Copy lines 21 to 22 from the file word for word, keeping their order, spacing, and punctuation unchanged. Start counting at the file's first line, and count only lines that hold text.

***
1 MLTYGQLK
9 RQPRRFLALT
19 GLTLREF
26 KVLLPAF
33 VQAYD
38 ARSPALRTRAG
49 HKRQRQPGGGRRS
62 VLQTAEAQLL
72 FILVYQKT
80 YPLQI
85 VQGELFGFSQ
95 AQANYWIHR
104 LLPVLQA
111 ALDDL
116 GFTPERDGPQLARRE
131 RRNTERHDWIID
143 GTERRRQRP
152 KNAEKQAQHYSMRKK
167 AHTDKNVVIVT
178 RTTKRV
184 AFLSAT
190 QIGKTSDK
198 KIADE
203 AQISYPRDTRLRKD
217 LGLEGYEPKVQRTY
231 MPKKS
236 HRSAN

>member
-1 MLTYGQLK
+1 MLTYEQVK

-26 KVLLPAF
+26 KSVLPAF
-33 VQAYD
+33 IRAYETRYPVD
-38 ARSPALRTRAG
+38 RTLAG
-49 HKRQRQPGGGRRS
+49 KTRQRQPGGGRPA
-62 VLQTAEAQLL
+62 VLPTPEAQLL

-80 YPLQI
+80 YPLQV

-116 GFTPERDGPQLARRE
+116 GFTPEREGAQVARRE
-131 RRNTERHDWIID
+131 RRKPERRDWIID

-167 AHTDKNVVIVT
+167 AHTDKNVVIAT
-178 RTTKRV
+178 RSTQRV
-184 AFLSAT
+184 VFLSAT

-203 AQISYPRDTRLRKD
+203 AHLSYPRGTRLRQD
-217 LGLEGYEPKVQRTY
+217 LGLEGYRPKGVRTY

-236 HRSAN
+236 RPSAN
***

184 AFLSAT
190 QIGKTSDK